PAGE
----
The value of claims totalled £266,000 in the South East, with the figures also high in the Midlands (£242,000) and the South West (£228,000).
NFU Mutual is calling on all dog owners to keep them on the lead around livestock and for the public to report all attacks and sightings of loose dogs to the police or farmers.
It has also asked people living in properties that back onto grazing fields not to leave their dogs unsupervised, as a significant proportion of attacks are by pets that escape.
“There’s a new generation of dog owners whose pandemic puppies are coming of age, and they simply don’t know how their dog is going to behave around livestock."
NFU Mutual rural affairs specialist Rebecca Davidson
Dogs off leads
A survey of 1,200 British dog owners commissioned by NFU Mutual found that three-quarters of them let their dogs roam free in the countryside, up from 64% in a similar survey a year ago.
Just under half admitted their dogs did not always come back when called.
NFU Mutual rural affairs specialist Rebecca Davidson said: “There’s a new generation of dog owners whose pandemic puppies are coming of age, and they simply don’t know how their dog is going to behave around livestock.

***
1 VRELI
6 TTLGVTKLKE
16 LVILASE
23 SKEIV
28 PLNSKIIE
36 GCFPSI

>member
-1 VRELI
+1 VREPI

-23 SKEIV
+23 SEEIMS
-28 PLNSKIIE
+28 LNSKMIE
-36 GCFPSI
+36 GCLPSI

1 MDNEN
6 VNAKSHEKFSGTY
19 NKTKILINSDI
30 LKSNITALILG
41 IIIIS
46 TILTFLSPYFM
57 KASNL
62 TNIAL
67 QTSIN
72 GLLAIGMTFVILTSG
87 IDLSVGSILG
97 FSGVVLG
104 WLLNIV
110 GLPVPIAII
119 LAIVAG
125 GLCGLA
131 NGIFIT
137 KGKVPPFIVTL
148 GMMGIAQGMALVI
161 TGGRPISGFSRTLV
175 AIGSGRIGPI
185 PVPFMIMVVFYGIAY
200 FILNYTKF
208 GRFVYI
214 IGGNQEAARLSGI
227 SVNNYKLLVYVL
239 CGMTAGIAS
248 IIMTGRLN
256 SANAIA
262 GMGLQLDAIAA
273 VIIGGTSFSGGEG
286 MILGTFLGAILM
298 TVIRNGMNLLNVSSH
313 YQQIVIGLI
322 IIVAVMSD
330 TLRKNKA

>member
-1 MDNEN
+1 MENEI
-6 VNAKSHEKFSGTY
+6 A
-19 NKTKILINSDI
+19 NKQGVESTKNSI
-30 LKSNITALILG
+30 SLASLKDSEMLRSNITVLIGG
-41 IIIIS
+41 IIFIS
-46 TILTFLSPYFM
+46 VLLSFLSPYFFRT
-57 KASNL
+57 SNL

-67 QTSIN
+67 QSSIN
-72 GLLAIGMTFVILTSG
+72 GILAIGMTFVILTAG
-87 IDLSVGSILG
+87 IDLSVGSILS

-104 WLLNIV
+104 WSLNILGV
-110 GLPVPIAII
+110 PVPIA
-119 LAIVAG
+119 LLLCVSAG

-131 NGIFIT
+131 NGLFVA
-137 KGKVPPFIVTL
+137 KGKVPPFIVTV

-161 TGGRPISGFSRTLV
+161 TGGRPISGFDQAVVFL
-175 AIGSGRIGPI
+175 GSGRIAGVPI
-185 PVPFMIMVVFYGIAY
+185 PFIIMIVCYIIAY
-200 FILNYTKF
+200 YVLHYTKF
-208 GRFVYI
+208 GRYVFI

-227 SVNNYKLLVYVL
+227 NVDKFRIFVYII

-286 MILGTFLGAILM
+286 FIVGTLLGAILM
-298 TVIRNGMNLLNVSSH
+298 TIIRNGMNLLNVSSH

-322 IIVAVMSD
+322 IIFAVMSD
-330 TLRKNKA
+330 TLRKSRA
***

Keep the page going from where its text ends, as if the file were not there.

“And behind the figures, these horrific attacks are causing unbearable suffering to farm animals and anxiety for farmers as they deal with the aftermath.
“We want people to enjoy the countryside, and we recognise the huge benefit it brings to people’s wellbeing. We’re simply asking for people to keep their dogs under control and on a lead."
We are continuing to campaign for tougher deterrents and a clear rule that dogs must be on a lead around livestock. Last year we saw a significant victory when years of campaigning led to changes to the Animal Welfare (Kept Animals) Bill that will give more power to the police to tackle livestock worrying incidents, and expand the scope of what is afforded protection.
Read more about this from June 2021: NFU welcomes new powers to tackle dog attacks on livestock